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Connell J. Trimber, MD
Arch Ophthalmol. 1990;108(5):634. doi:10.1001/archopht.1990.01070070020003.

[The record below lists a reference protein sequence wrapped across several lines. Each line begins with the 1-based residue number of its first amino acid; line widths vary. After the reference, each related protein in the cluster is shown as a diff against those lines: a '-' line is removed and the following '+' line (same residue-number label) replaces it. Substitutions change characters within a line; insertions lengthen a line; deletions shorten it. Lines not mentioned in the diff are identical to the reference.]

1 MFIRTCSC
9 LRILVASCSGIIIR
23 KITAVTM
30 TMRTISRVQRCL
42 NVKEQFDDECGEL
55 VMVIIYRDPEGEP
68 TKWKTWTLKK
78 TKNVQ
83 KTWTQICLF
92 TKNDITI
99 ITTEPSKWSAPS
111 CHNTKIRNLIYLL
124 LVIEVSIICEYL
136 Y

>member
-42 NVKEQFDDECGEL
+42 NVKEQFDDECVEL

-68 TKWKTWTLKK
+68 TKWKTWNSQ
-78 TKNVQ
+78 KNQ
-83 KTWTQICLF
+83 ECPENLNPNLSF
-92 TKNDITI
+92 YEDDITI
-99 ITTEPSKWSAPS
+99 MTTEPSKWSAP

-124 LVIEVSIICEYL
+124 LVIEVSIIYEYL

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To the Editor.  —In the December 1989 issue of the Archives Dr Sacks1 presented a very incisive and educational article concerning the interaction between ophthalmology and society. However, the articles that he places forth as his course of action are, I think, misplaced. Instead of being listed as a third priority, politics needs to become a first priority. As Sacks said, this is painful for many of us, but we are not going to win this battle concerning many health care costs until physicians become elected to every legislature in every state of the Union and until a significant number of physicians become elected to both the House of Representatives and the Senate of the United States. It is in these arenas that the battles concerning medicine are fought and won and the political trade-offs that are detrimental to the care of our patients are made. I think, if for


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